We next investigated the effects of TonEBP knockdown on LCN2-mediated inflammation in LTM/HG-treated HT22 cells using a siRNA approach. As expected, TonEBP knockdown reduced LCN2 protein and mRNA levels in LTM/HG-treated HT22 cells, but the TonEBP expression level was not affected by LCN2 depletion (Fig. 8a, b). In addition, the lack of TonEBP caused a decrease of cytosolic LCN2 proteins and nuclear TonEBP proteins in LTM/HG-treated HT22 cells (Fig. 8c). Furthermore, the proinflammatory mRNAs of IL-6 and TNF-α in LTM/HG-treated HT22 cells were significantly decreased by TonEBP siRNA, while the anti-inflammatory mRNA for Arg1 was not changed either by TonEBP or LCN2 siRNAs (Fig. 8d, e). However, TonEBP or LCN2 siRNAs enhanced increased IL-10 mRNA in LTM/HG-treated HT22 cells.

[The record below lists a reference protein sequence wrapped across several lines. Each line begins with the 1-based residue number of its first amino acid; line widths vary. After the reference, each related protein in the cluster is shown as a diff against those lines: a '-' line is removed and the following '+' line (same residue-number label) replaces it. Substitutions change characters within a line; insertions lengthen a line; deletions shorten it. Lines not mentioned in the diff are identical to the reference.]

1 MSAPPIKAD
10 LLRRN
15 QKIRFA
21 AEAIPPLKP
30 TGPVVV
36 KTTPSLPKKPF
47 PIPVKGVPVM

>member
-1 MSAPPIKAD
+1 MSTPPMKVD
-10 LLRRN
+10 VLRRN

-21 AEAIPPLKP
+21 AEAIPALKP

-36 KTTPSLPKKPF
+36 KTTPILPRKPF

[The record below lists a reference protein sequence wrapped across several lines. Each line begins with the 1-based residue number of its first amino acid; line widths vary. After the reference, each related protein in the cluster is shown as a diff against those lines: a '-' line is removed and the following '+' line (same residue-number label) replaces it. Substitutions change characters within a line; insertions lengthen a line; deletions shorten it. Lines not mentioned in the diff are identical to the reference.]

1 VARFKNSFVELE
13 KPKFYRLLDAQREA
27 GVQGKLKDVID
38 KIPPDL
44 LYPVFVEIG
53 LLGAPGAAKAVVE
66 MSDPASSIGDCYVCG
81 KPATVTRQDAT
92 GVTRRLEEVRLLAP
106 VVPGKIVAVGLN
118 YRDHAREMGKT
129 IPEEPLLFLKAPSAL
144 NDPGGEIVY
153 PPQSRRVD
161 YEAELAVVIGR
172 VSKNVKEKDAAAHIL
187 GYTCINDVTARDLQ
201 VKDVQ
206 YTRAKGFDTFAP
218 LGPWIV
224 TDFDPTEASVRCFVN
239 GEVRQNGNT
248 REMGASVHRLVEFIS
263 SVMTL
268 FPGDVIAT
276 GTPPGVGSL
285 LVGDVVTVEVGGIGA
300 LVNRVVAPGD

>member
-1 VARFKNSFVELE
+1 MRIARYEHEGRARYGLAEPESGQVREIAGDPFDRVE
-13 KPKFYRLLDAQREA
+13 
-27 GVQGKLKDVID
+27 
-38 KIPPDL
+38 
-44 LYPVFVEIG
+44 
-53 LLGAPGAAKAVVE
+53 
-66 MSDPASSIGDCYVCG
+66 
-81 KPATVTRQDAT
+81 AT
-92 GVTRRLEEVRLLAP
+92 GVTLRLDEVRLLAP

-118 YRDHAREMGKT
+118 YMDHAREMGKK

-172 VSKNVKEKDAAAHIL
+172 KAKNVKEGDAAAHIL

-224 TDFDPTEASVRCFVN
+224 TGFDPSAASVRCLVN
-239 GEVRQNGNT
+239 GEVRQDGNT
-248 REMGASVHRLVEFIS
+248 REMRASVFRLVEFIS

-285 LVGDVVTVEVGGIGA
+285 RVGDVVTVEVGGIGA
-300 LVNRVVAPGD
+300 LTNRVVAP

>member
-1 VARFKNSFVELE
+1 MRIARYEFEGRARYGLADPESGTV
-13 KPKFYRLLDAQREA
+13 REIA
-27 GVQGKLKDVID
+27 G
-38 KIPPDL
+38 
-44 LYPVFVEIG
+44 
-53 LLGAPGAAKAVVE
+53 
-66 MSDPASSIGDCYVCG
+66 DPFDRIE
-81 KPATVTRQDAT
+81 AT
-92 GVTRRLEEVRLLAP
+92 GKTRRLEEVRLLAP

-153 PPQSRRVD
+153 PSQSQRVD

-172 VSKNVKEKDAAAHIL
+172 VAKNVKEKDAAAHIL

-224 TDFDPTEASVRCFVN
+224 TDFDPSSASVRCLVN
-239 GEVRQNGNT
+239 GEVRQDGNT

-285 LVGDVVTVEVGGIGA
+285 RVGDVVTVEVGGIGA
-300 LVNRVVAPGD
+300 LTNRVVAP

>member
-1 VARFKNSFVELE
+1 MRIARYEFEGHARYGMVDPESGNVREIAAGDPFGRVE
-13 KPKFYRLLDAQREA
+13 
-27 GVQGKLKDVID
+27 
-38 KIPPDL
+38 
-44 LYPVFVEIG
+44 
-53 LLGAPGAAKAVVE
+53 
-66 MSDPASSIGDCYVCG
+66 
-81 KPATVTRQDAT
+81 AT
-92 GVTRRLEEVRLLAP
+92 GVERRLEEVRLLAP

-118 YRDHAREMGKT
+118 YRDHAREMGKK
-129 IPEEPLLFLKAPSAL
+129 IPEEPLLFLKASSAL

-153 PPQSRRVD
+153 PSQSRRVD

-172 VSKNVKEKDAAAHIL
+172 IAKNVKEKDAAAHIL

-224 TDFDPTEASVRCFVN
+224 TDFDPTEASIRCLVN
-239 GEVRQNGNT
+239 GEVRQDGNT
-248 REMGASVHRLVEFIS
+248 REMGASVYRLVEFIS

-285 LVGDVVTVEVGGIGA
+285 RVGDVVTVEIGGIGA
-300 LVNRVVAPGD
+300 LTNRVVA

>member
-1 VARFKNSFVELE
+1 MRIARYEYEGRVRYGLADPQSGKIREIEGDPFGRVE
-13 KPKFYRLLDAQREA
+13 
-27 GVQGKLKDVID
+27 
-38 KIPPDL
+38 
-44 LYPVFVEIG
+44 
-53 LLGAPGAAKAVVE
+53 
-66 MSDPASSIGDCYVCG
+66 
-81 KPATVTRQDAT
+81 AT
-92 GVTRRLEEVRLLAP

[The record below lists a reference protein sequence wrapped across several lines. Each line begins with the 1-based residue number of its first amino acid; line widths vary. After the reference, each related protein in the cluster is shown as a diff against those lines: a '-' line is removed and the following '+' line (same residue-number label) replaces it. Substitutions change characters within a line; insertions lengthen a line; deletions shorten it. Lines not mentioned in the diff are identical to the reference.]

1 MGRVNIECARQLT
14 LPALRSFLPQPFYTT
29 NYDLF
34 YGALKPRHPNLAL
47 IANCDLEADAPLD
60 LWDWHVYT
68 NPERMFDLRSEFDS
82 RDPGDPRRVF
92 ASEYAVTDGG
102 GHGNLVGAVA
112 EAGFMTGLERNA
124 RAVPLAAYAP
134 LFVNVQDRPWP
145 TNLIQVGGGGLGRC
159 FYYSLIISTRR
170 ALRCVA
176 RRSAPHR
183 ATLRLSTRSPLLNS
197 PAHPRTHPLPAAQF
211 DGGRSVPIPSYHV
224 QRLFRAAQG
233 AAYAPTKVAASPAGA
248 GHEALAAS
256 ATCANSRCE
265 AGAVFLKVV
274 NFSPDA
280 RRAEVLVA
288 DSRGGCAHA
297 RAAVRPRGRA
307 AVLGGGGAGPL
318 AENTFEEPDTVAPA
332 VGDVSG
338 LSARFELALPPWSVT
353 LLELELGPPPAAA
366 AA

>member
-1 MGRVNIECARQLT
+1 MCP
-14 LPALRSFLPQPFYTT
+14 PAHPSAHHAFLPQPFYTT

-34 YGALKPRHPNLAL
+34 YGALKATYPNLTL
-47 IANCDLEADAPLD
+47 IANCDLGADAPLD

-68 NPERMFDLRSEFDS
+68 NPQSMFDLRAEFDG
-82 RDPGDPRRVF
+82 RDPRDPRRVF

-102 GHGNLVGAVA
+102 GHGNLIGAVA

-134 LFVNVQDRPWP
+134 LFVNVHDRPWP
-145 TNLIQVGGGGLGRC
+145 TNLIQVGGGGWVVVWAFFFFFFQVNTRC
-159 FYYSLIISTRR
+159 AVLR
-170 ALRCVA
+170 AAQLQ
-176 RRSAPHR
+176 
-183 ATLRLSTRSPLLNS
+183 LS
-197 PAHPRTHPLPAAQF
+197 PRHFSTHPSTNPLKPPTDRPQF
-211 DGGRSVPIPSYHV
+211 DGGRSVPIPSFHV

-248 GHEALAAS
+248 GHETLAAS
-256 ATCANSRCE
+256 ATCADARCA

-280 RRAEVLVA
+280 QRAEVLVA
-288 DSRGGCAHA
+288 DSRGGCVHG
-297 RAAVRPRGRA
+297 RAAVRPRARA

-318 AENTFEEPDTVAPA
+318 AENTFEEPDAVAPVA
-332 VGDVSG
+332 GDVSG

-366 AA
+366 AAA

To further investigate whether TonEBP transcriptionally regulated LCN2 expression via direct binding to its regulatory regions, we next tested whether TonEBP bound to the LCN2 promoter as a transcriptional factor using a ChIP analysis. Fujino et al.  reported NF-kBp65 binding to positions − 220 to − 231 of the LCN2 promoter (Additional file 1: Fig. S7a). As expected, we confirmed that NF-kB bound to the LCN2 promoter at positions − 220 to − 231, and that binding was increased in LPS/HG-treated RAW 264.7 cells and LTM/HG-treated HT22 cells (Additional file 1: Fig. S7b, c). We also found that TonEBP is specifically bound to a consensus sequence (positions − 2827 and − 1180) in the mouse LCN2 promoter (Fig. 8f). Indeed, TonEBP binding to the − 2827 position of the LCN2 promoter region was significantly increased in LPS/HG-treated RAW 264.7 cells and LTM/HG-treated HT22 cells, respectively (Fig. 8g, h). Furthermore, TonEBP knockdown reduced this binding (Fig. 8i, j). In hippocampal tissues, we also found that TonEBP bound to the LCN2 promoter in HFD/STZ-induced diabetic mice, and this binding was abolished by TonEBP haploinsufficiency (Fig. 8k, l). Taken together, these results suggest that the TonEBP may transcriptionally regulate systemic and neuroinflammation via the direct binding to position − 2827 of the LCN2 promoter region under diabetic conditions of low-grade inflammation and hyperglycemia.